And I'm adjusting the space in front of my vehicle.
Now you can always, always control the space in front of your vehicle.
And I'll put a video up here for you - put a card up for you on controlling space in front of your vehicle for the purposes of defensive posturing.
I've got my left signal on approximately one half block from the turn.
Now on this intersection, it's a bit deceiving.
There are lane markings on the inside lane there, but there isn't a left-hand lane marking on this lane.
There is actually...you can see just a little bit of it there in front of me, but it is faded to the point of almost non-existence.
I live here and and I've done driver training here and I know that both lanes turn to the left.
When both lanes turn to the left you always want to be in - you want to be in the outside lane for the purpose of road test.
Because when you end up on the other side, you're going to end up in the right-hand lane.
Traffic is proceeding, shoulder check to the left, and look in the direction that I want to go.
I'm scanning the intersection and make sure nobody is coming even though we have the advanced green.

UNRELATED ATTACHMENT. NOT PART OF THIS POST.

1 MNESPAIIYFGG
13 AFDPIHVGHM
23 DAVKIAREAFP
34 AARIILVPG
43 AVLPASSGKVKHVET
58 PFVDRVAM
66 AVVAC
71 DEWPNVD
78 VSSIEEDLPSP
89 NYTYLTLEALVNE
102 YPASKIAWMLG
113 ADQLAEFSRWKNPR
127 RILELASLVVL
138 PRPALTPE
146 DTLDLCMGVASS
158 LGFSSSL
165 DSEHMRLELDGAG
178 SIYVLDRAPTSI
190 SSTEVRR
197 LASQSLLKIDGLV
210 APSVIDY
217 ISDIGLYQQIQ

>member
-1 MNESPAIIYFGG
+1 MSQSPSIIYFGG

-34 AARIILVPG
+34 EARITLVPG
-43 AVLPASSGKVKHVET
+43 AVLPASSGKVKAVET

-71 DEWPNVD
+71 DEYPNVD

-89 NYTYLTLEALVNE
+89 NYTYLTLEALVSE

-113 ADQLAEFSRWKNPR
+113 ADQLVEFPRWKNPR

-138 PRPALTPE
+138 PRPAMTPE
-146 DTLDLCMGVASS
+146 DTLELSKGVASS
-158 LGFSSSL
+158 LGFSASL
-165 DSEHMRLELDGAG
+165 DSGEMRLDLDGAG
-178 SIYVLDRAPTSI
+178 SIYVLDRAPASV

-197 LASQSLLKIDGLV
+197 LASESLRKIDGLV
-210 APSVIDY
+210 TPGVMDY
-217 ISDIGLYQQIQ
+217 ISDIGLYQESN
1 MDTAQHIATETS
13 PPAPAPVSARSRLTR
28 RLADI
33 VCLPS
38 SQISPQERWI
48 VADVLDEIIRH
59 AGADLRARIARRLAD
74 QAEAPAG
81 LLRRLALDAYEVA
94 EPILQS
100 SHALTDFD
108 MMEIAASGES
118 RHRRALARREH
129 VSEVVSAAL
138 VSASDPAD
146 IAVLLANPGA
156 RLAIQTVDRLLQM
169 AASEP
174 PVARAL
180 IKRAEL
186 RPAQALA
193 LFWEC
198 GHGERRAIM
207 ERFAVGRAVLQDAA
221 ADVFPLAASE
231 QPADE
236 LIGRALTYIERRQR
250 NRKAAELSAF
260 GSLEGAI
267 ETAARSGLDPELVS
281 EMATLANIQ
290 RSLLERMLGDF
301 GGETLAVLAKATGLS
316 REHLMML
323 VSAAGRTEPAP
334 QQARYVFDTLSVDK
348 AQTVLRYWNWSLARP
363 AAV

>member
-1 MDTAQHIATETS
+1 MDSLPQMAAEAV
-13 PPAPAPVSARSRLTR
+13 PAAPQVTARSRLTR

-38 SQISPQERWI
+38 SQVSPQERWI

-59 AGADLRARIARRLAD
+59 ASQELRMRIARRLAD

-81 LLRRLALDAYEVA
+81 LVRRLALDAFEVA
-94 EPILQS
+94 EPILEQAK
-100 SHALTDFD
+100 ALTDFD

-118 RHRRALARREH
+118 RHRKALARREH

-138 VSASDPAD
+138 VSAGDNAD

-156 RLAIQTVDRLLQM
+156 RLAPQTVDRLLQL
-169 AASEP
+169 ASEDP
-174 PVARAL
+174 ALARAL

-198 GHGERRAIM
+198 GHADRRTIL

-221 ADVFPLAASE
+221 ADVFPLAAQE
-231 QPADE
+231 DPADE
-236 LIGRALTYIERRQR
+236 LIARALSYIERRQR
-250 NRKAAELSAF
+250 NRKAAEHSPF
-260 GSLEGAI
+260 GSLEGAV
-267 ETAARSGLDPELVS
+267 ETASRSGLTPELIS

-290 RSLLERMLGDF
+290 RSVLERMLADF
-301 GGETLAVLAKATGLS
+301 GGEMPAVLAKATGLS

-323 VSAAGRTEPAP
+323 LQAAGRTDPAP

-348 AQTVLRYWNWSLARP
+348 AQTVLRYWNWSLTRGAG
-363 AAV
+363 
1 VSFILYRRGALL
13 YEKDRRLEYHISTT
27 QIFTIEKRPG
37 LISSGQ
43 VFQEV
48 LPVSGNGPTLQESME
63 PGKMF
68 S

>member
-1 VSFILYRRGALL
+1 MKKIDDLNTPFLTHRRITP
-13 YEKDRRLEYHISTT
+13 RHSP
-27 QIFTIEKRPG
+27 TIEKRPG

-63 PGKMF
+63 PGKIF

We steer in the direction we want to go and accelerate.
Two hands on the steering wheel.
As soon as that vehicle in front of me pulled over in front of me I just let off the throttle and and re-established my buffer of space in front of my vehicle again.
So that vehicle--you can see is tailgating the van in front of them--and for me I just let off the throttle and I just re-established my buffer of space in front of my vehicle once again.
Shoulder checking into the left turning lane.
Waiting in Traffic
I'm pulling up so that I can see the tires of the vehicle in front of me making clear contact with the roadway which is right about there.
Back into my starting gear.
And we're stopped waiting because the light turned red.
Two vehicles went through on the yellow and we're going to go on the advanced green.
There's a pedestrian approaching over on the far side and I am watching that pedestrian to see whether he comes across the slip lane, which he has crossed the slip lane.
Now I'm just gonna watch that pedestrian as I'm coming across.
Okay I've got the right of way and I steer into the inside lane.
The pedestrian's good - he's stayed on the island.
I put my right signal immediately.
The car behind me has moved over too, but he's allowed me space because I had my signal on.
Now I'm going to turn right here and I've got my own lane.
I want to shoulder check because there's a bicycle lane there.
There's nobody coming and I accelerate into my own lane and steer at the direction of travel.